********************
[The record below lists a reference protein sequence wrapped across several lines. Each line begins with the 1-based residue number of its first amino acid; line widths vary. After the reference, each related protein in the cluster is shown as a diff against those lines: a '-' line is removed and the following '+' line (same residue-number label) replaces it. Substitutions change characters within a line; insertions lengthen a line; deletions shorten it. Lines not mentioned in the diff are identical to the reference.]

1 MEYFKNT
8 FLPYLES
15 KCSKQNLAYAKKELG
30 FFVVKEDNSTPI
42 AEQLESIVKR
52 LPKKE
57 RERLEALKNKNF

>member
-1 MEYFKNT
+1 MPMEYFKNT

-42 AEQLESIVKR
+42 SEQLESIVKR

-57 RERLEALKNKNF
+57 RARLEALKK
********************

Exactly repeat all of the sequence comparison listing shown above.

[The record below lists a reference protein sequence wrapped across several lines. Each line begins with the 1-based residue number of its first amino acid; line widths vary. After the reference, each related protein in the cluster is shown as a diff against those lines: a '-' line is removed and the following '+' line (same residue-number label) replaces it. Substitutions change characters within a line; insertions lengthen a line; deletions shorten it. Lines not mentioned in the diff are identical to the reference.]

1 MEYFKNT
8 FLPYLES
15 KCSKQNLAYAKKELG
30 FFVVKEDNSTPI
42 AEQLESIVKR
52 LPKKE
57 RERLEALKNKNF

>member
-1 MEYFKNT
+1 MPMEYFKNT

-42 AEQLESIVKR
+42 SEQLESIVKR

-57 RERLEALKNKNF
+57 RARLEALKK